Mass student protests in Thailand continue to grow

By Owen Howell
19 August 2020

At least 10,000 demonstrators attended a rally on Sunday in the Thai capital, Bangkok, in what was the largest protest since the military seized power in 2014. It is the latest in a month of student-led protests that have swept across the nation.

Protesters gathered at the Democracy Monument, flooding the city’s major thoroughfare, Ratchadamnoen Avenue, and holding public speeches for nearly eight hours. The rally’s organisers, the student movement Free Youth, estimated an attendance of between 20,000 and 30,000 people. Hundreds of police were deployed.

The protesters are calling on Prime Minister Prayuth Chan-o-cha and his cabinet to resign. Their three chief demands are: the dissolution of Parliament and a new election, an end to the intimidation and persecution of political opponents, and the drafting of a new constitution.

In addition, protesters are demanding the reform of the monarchy, particularly the revoking of the lèse majesté law, under which it is illegal to “defame, insult, or threaten” the royal family. Penalties under this draconian law, which is used to intimidate and silence critics, involve jail for up to 15 years.

Protesters in Bangkok (Screenshot from a livestream posted by a participant)

Prayuth Chan-o-cha, a former military general, led the 2014 coup d’état that overthrew a democratically elected government and brought the military junta, the National Council for Peace and Order, to power. The current constitution was drafted by 21 appointees of the junta and was designed to prolong military power and block any challenge from opponents.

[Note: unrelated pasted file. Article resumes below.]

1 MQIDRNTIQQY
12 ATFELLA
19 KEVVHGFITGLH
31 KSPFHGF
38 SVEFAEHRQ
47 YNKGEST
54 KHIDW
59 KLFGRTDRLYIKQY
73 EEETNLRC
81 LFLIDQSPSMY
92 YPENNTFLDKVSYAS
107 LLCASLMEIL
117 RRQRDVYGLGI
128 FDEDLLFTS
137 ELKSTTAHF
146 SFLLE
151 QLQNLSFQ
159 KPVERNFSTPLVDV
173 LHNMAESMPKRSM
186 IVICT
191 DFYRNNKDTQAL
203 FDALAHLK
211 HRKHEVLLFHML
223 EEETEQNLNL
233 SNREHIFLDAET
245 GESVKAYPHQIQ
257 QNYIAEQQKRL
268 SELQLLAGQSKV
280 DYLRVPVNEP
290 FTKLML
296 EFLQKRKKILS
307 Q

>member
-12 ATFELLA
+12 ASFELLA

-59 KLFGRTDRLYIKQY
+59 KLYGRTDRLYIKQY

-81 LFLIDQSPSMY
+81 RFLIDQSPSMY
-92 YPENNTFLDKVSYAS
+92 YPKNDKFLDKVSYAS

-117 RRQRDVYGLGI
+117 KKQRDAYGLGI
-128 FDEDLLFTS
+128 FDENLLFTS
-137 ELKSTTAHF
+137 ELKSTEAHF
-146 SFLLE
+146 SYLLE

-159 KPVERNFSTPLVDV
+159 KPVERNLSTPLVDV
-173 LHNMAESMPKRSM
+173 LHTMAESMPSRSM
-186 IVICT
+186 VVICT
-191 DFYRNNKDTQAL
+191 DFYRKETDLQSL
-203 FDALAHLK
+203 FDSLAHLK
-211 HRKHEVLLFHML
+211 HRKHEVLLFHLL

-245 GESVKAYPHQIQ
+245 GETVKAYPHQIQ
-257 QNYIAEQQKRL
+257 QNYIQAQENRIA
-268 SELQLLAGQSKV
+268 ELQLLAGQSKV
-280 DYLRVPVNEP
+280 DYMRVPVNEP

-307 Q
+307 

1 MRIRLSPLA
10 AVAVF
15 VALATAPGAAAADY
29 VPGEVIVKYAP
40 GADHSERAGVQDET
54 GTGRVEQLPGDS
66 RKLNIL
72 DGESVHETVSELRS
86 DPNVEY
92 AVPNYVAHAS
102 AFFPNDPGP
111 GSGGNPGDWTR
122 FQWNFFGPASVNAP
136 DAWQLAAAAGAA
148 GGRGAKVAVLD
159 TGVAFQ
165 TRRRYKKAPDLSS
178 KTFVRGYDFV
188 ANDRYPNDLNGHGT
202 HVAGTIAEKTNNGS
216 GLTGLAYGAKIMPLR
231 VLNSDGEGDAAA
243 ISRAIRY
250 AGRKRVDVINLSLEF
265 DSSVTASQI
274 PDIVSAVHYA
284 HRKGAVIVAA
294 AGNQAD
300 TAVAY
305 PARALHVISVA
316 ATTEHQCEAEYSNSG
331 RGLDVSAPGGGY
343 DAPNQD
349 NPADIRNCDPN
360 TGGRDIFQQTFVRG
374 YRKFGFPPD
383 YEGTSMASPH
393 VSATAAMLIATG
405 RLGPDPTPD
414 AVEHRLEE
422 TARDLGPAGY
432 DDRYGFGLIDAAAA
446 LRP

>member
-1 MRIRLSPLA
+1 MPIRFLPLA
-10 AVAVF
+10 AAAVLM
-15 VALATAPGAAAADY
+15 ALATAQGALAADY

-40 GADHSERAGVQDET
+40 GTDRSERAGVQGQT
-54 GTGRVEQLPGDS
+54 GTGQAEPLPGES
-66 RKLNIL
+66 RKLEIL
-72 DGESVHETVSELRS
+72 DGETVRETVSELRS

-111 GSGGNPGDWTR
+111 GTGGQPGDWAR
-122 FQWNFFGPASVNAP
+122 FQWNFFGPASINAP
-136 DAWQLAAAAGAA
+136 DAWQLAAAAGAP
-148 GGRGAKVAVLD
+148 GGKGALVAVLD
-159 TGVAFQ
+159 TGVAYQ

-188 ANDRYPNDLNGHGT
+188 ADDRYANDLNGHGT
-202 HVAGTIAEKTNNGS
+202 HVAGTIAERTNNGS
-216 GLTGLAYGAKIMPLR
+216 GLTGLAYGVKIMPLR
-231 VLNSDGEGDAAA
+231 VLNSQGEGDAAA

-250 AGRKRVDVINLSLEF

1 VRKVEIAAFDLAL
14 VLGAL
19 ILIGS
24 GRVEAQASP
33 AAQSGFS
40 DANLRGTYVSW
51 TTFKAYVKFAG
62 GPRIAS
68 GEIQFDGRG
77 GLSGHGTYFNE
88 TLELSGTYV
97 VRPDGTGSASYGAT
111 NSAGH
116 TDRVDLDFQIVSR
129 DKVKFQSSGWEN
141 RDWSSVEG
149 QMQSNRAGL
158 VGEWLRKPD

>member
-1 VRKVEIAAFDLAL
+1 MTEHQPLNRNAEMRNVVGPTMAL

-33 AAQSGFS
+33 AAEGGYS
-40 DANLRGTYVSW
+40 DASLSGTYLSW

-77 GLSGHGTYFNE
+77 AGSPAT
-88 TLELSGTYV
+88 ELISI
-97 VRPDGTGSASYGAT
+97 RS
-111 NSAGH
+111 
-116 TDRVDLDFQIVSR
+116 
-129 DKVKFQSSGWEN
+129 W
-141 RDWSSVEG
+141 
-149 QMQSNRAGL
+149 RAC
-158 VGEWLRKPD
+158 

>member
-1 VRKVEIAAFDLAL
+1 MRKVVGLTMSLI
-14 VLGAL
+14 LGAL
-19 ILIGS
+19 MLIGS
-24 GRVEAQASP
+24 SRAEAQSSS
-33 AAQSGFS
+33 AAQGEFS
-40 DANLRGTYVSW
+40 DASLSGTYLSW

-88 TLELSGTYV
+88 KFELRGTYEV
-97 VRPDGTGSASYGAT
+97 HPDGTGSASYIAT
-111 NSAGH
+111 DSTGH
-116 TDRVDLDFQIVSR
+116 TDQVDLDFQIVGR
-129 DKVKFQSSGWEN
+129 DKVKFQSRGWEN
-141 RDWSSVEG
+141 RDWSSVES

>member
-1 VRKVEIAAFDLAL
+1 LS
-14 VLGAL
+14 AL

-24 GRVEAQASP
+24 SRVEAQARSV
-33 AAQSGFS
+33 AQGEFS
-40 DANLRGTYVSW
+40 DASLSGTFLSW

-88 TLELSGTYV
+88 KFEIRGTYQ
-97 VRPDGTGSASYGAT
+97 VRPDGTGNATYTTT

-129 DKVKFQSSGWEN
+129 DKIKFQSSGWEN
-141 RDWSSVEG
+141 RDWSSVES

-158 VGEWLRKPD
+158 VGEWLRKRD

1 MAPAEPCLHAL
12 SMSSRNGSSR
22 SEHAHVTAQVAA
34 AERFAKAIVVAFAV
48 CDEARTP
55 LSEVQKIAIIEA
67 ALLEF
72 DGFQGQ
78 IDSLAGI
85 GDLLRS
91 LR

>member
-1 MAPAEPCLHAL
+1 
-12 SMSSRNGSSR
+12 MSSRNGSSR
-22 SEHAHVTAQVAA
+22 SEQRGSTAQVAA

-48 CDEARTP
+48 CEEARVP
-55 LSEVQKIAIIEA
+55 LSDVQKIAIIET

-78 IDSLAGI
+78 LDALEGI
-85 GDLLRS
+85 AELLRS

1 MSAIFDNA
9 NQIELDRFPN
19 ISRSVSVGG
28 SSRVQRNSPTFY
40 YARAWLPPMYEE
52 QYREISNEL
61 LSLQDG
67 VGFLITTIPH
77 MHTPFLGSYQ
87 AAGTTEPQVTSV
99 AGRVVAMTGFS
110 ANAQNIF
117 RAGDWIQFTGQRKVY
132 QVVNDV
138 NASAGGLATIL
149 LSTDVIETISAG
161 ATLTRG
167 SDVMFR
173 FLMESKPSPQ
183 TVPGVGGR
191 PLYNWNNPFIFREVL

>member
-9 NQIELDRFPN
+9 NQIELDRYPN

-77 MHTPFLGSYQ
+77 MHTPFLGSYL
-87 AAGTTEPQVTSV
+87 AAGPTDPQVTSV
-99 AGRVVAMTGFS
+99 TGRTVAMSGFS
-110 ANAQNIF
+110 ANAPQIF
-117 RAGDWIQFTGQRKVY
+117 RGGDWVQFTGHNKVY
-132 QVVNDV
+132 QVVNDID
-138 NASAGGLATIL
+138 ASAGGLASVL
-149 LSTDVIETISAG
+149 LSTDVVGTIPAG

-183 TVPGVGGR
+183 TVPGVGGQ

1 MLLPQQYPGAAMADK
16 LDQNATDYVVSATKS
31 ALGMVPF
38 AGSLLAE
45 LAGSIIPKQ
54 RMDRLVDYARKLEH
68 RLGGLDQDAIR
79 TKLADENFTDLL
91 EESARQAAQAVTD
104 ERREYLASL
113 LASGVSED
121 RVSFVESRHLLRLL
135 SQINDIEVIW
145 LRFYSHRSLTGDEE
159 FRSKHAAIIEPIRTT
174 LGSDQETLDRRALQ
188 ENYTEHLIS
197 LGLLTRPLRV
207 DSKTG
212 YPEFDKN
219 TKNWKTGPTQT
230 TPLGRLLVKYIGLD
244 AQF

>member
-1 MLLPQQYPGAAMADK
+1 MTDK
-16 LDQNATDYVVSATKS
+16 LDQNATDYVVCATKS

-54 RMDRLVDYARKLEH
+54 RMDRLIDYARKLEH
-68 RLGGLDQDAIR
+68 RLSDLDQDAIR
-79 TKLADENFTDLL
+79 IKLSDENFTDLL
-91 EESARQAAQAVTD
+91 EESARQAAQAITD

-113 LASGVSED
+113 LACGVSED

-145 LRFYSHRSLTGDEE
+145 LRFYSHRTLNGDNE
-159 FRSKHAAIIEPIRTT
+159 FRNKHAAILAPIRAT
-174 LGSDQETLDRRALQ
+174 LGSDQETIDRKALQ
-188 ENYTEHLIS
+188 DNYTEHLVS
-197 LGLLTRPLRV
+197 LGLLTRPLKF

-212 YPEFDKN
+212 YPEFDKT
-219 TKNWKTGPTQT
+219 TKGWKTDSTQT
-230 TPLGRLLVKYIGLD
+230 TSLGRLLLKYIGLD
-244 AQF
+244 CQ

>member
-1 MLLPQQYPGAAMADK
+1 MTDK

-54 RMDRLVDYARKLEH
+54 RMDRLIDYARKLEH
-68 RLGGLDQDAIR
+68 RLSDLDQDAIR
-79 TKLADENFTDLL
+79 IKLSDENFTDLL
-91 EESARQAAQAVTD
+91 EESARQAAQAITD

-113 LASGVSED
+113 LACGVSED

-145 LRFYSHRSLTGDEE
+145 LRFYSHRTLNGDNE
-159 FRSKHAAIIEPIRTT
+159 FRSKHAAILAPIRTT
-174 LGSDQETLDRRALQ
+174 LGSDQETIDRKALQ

While the junta ended nominally in 2019, Prayuth became Prime Minister in a blatantly rigged election, with the result that today the military still maintains control over Thailand’s political institutions.

One notable feature of the election was the unexpected rise of the Future Forward Party (FFP), which ran its election campaign on a call for democratic rights and opposition to the military dictatorship. Founded only the year before, the FFP’s leadership consisted largely of young business executives and academic lawyers, representing a dissident layer of the Thai bourgeoisie and affluent middle class.

The FFP won significant support among young people, while also appealing to workers with its calls for a fairer distribution of wealth and a social welfare system that promotes human dignity.” The party finished with 6.3 million votes and garnered the third-largest number of parliamentary seats after Prayuth’s party and the opposition Pheu Thai party linked to former prime minister Thaksin Shinawatra.

After the election, the FFP came under relentless attack in the government’s Constitutional Court. Its leader, multimillionaire auto company director, Thanathorn Juangroongruangkit, was accused of violating election law and was disqualified as a member of parliament.

A protracted legal battle ensued over a supposedly illegal donation of $US6 million from Thanathorn to the FFP, which resulted in a blatantly political decision by the constitutional court on February 21 to disband the party. As various commentators noted, the finances of other parties were not similarly scrutinised. Following its disbanding, the elected MPs from the defunct FFP joined its de facto successor, the Move Forward Party.

The court decision provoked shock and outrage among students resulting in a wave of protests in universities and high schools nationwide during which the three main demands were formulated. Concentrated in Bangkok, rallies were held daily until the shutdown of universities in late February due to the outbreak of the COVID-19 pandemic.